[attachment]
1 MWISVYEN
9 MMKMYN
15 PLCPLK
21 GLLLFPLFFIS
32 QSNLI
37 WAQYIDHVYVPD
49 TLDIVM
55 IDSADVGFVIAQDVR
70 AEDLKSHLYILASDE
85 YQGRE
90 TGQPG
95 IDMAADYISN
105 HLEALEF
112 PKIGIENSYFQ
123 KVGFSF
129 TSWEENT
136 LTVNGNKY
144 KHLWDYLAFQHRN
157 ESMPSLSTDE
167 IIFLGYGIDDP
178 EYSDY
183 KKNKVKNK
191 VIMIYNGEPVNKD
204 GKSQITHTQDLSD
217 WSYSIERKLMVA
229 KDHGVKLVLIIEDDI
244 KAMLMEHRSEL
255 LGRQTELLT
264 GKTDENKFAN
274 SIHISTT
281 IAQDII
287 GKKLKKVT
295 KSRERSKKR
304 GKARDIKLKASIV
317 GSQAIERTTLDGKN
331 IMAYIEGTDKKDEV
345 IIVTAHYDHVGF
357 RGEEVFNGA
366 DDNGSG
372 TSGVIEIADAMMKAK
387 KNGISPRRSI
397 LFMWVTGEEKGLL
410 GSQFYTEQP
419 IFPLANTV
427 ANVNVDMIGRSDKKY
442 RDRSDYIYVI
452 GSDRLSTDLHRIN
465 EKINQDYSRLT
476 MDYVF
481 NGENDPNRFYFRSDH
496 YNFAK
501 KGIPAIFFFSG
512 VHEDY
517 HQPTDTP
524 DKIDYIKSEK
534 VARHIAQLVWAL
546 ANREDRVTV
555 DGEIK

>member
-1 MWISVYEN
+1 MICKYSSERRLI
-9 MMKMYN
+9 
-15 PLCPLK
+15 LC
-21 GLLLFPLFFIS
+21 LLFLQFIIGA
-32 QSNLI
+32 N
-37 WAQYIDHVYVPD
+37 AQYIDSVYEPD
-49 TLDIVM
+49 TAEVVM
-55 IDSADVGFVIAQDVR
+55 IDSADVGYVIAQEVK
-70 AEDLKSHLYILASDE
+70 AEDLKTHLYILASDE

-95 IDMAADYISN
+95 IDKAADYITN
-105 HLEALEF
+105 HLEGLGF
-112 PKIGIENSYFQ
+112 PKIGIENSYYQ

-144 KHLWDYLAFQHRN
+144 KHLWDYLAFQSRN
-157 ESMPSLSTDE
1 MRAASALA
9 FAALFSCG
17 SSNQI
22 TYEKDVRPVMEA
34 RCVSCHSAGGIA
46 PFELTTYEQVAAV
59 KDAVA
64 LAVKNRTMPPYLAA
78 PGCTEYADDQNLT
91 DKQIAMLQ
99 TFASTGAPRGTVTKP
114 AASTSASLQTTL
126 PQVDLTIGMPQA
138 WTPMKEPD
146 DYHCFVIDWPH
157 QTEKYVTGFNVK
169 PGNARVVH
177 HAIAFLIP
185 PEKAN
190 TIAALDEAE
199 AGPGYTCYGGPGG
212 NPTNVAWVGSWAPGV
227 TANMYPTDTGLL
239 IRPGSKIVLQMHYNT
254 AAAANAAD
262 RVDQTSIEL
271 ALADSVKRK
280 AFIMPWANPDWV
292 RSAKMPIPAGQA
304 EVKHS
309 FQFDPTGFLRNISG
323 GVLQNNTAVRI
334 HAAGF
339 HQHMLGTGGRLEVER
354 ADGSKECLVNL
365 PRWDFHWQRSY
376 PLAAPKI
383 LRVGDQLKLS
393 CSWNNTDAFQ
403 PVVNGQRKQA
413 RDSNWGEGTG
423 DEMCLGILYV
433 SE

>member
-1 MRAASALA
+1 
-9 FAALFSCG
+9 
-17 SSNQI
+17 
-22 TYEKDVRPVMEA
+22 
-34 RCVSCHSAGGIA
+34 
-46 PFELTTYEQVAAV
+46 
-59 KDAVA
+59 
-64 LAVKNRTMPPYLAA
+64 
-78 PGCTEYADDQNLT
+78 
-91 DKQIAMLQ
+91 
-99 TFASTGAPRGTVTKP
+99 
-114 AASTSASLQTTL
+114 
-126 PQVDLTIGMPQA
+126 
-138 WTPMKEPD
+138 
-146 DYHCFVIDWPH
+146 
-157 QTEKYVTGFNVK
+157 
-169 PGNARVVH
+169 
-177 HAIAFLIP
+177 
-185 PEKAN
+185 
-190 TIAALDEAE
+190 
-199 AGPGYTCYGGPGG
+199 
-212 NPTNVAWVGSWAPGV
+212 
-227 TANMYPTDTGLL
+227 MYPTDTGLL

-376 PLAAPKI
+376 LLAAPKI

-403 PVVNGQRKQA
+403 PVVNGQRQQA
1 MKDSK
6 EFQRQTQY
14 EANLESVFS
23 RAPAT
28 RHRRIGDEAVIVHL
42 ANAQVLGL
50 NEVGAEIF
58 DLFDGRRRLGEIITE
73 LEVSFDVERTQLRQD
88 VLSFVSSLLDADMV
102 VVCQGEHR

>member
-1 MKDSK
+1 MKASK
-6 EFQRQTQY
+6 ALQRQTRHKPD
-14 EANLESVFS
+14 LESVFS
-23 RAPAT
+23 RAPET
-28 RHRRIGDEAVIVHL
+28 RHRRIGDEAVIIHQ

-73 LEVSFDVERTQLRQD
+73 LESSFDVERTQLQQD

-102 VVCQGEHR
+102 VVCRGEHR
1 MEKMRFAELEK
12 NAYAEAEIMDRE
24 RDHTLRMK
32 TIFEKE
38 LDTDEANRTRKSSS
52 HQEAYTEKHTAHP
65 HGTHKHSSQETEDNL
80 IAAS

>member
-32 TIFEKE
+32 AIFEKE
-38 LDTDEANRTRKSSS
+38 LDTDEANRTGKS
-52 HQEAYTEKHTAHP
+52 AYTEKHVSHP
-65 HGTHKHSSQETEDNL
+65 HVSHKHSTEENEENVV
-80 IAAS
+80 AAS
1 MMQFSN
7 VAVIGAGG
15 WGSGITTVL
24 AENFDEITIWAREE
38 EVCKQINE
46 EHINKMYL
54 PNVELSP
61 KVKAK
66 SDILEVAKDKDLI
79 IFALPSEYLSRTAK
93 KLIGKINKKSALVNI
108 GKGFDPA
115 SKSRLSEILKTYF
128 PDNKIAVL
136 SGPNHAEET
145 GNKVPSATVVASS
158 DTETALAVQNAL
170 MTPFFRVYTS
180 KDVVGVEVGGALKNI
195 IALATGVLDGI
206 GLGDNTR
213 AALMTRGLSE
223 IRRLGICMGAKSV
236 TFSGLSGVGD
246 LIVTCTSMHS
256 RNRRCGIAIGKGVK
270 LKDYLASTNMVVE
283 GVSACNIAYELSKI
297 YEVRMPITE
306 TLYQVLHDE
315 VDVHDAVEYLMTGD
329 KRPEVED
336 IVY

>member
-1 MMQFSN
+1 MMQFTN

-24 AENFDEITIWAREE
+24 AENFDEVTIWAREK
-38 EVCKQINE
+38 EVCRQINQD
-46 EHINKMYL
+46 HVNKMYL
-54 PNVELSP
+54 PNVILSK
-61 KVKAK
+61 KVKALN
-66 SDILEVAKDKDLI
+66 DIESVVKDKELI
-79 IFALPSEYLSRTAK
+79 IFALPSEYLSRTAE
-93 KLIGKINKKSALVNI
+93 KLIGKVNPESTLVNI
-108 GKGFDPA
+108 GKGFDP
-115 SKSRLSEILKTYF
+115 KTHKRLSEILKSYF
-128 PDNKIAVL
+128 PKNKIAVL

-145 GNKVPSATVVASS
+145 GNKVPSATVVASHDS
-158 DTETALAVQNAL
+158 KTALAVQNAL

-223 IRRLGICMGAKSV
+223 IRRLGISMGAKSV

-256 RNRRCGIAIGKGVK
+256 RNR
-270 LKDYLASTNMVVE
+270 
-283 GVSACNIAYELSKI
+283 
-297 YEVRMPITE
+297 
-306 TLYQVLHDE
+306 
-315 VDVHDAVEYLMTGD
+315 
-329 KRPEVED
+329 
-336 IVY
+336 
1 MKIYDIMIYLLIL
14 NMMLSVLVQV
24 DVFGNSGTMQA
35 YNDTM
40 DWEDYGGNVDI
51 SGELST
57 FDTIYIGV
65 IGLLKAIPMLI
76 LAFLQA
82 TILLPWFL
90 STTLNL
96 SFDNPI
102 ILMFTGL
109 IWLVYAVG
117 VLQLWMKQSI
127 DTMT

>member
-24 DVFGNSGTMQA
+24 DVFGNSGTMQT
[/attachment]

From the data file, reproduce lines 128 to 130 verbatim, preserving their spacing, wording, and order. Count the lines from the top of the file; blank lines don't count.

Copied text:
423 DEMCLGILYV
433 SE

>member